I feel like this was a slightly dour post, so I'll cook something else up to cheer up this page! :)

Saturday, June 4, 2011

Blogging Spree?

I am just in the mood for some writing tonight! For my program, I have to write bi-weekly reflections; this week's topic is about your adjustment period. I figured it would make a nice post (sorry if its formal and cheesey) since it summarize everything that has been going on!

"Reared on the Gulf Coast, I am accustomed to the natural phenomenon of hurricanes. Enduring several throughout my short lifetime, I have learned one important lesson; I understand that no matter how much wind and rain take things away from individuals and communities, a blank slate is left to create a new and better world. In essence, my move to Washington D.C. was a personal version of a hurricane, turning my world upside down, but leaving me with a blank slate to mold myself into a sophisticated young woman. Two weeks ago, I took my very first plane ride with my mother to move to this great city. I attend college close to my hometown, so this is my first substantial move away from my familiar corner of the country. Luckily, my travels were smooth and held no problems. However, I did encounter my first difficulties when my mother left me, finally alone in a big city. The first large hurdle was the transportation system in Washington. Although I was not raised in a rural area, I was not acclimated to an urban transportation system, such as the Metro. Navigating my way through snaking routes while trying to not slow any other travelers down caused for some touchy encounters with commuters; my Southern drawl of “excuse me” was lost in a virtual sea of diversity. It has been discouraging to be plainly identifiable as a “tourist”.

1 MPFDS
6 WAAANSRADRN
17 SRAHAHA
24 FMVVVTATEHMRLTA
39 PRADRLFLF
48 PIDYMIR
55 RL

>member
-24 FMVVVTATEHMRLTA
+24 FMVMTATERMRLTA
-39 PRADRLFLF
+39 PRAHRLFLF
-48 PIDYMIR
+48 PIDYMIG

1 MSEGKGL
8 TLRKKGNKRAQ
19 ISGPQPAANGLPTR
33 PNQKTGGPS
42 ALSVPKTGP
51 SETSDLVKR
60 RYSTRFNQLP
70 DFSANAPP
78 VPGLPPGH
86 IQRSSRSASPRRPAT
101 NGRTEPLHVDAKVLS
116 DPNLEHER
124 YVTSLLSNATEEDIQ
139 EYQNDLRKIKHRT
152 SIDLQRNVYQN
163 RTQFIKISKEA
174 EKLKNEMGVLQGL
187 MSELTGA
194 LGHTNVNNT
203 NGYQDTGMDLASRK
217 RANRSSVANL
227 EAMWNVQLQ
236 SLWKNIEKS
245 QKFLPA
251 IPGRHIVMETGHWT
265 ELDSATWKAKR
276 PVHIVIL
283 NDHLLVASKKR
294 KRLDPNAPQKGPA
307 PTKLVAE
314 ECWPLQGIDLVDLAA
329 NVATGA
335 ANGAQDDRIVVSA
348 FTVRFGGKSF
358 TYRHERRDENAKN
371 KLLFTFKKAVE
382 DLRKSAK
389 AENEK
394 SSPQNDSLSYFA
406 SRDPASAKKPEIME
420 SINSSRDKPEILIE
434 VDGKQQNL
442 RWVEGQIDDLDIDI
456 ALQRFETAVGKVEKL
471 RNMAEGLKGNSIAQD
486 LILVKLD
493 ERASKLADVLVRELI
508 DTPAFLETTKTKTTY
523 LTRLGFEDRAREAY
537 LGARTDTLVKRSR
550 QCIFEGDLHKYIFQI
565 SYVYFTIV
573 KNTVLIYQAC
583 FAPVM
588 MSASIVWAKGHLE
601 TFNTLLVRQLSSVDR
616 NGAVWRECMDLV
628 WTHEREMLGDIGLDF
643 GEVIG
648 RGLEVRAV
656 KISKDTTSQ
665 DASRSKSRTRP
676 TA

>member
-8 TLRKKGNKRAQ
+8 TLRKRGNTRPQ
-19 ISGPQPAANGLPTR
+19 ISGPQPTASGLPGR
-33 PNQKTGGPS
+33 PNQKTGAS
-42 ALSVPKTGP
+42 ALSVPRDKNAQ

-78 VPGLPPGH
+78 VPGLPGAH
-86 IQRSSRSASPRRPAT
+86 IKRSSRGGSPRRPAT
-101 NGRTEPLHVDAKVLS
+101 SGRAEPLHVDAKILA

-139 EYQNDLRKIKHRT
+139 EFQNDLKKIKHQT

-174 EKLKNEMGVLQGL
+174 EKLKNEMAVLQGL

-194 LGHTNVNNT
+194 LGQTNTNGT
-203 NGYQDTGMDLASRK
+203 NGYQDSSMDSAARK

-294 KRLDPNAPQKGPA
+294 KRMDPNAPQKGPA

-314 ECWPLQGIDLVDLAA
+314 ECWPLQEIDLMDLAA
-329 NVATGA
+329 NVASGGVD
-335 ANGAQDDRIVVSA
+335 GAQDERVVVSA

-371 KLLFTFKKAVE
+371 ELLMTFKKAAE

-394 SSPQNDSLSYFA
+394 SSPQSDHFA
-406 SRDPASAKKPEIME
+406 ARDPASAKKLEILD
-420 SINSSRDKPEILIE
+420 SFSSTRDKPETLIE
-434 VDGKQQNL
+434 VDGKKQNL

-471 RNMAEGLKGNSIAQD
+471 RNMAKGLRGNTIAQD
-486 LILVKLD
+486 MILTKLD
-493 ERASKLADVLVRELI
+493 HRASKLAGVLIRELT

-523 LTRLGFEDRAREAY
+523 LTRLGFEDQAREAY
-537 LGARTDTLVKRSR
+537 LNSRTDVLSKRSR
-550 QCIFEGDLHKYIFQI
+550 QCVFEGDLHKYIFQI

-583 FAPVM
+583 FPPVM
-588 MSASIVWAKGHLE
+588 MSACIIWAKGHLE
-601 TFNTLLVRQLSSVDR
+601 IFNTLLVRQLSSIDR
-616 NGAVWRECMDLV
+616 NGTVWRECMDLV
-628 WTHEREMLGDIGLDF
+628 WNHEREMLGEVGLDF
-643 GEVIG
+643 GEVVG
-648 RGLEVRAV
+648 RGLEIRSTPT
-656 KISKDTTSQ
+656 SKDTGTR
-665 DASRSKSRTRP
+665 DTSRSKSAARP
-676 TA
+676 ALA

Yet, this is an experience that I have been yearning for since I was a freshman in high school. Despite the challenge of transportation, I have embraced my new city. Scanning through articles of up and coming events in Washington this summer has left me in a euphoric state. Personally, I cannot wait to attend such events as Movies on the Potomac and the Fourth of July concerts. Above all, I have enjoyed networking with my fellow residents in the Residential and Academic Facility, especially my lovely roommates. Upon arrival, we instantly had a connection over the most minute of things: groceries. This is the first time that each of us have had to buy our own groceries and provide dinner for ourselves, as opposed to a dining hall on our campuses. We have swapped coupons, taken grocery trips together, and have done extensive research in Rachel Ray recipes. This simple ritual of buying groceries and cooking has broken barriers and developed friendships. It has been an enthralling and entertaining time with them, and made my transition to D.C. more enjoyable and smoother.